OVA-sensitized mouse pathological morphology changes as detected by HE staining (&#x00D7; 200).

Figure 4: OVA-sensitized mouse pathological morphology changes as detected by HE staining (× 200). Groups: saline (A); OVA-sensitized (B); saline + miR-19b mimics (C); OVA-sensitized + miR-19b mimics (D); OVA-sensitized + mimics scramble (E); saline + anti-TSLP (F); OVA + anti-TSLP (G); OVA-sensitized + IgG2a (H) Degree of inflammatory cell infiltration as evaluated by HE staining (I). Experiments were repeated three times for each group, with 12 mice in the saline and the OVA-sensitized groups and 8 in other groups. *P<0.05 compared with the saline, saline + miR-19b mimics, and saline + anti-TSLP groups; #P<0.05 compared with the OVA, OVA-sensitized + mimics scramble, and OVA-sensitized + IgG2a groups. HE, hematoxylin and eosin; OVA, ovalbumin; TSLP, thymic stromal lymphopoietin.

Masson staining and airway remodeling in mice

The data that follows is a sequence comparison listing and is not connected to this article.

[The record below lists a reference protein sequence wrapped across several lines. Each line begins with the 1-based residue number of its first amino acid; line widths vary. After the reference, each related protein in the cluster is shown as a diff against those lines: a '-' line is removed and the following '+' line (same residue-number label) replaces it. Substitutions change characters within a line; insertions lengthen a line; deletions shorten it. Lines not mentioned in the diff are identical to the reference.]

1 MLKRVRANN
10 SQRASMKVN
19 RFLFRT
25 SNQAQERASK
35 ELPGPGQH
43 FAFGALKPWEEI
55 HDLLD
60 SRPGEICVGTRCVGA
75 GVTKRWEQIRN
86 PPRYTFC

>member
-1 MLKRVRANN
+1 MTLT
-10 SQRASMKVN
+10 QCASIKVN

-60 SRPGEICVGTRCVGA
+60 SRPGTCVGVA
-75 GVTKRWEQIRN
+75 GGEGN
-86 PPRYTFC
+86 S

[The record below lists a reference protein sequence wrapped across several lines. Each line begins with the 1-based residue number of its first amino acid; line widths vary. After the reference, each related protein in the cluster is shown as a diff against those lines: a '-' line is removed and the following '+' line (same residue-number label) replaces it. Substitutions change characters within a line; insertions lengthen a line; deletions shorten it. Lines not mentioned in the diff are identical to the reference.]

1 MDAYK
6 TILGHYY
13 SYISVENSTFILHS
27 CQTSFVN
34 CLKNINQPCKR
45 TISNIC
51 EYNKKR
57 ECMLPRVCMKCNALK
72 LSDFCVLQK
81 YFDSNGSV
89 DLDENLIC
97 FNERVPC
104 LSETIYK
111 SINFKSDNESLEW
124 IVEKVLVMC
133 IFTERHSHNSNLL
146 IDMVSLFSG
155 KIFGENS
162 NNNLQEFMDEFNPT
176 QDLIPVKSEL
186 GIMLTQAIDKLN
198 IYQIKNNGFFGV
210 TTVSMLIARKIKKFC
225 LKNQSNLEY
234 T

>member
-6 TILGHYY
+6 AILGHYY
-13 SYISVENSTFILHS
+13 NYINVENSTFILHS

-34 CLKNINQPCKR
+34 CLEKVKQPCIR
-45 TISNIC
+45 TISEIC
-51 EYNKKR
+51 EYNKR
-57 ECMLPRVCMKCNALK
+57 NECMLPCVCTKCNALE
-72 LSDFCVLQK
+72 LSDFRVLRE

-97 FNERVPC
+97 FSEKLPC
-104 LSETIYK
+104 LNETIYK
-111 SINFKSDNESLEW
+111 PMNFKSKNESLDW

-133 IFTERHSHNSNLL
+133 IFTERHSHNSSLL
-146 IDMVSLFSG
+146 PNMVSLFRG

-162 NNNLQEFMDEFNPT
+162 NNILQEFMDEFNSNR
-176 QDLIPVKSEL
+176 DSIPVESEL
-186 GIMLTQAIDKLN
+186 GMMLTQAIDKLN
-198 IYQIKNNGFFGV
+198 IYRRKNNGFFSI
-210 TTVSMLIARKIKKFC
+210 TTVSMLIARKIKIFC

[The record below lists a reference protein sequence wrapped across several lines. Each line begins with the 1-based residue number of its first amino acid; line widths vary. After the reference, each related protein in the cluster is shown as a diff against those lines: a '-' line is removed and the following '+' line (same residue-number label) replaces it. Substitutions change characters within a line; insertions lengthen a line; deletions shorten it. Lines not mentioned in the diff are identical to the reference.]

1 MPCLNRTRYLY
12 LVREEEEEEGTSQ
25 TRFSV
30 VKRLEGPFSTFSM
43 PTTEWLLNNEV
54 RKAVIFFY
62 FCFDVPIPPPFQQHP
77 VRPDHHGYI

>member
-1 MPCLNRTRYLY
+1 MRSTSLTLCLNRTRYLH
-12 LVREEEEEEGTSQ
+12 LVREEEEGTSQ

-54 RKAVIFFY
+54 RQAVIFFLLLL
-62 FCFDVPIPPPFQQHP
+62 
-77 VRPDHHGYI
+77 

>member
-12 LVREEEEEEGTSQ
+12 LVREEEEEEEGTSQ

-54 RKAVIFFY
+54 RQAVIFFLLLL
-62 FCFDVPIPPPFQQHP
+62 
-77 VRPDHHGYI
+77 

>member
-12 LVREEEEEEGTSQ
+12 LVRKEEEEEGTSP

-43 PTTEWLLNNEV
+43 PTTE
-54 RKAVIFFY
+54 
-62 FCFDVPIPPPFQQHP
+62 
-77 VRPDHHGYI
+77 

Masson staining showed smooth muscle hyperplasia, obvious hypertrophy, and increased collagen deposition in the airway epithelium in the OVA, OVA-sensitized + mimics scramble, and OVA-sensitized + IgG2a groups as compared to the saline group. These symptoms were slightly improved in the OVA-sensitized + miR-19b mimics and OVA-sensitized + anti-TSLP groups, and were similar to those in the saline + miR-19b mimics and saline + anti-TSLP groups (Figure 5). N/Pi, Fib, Wat/Pi, and Wam/Pi levels were elevated in the OVA-sensitized groups compared with the saline group (all P<0.05). OVA, OVA-sensitized + mimics scramble and OVA-sensitized + IgG2a mouse N/Pi, Fib, Wat/Pi, and Wam/Pi levels were higher compared to the OVA-sensitized + miR-19b mimics and OVA-sensitized + anti-TSLP groups (all P<0.05). No difference was observed among the saline, saline + miR-19b mimics, and saline + anti-TSLP groups (all P>0.05; Table 1).

OVA-sensitized mouse pathological morphology changes as detected by Masson staining (&#x00D7; 200).

Figure 5: OVA-sensitized mouse pathological morphology changes as detected by Masson staining (× 200). Groups: saline (A); OVA-sensitized (B); saline + miR-19b mimics (C); OVA-sensitized + miR-19b mimics (D); OVA-sensitized + mimics scramble (E); saline + anti-TSLP (F); OVA + anti-TSLP (G); OVA-sensitized + IgG2a (H) Experiments were repeated three times for each group, with 12 mice in the saline and the OVA-sensitized groups and 8 in other groups. OVA, ovalbumin; TSLP, thymic stromal lymphopoietin.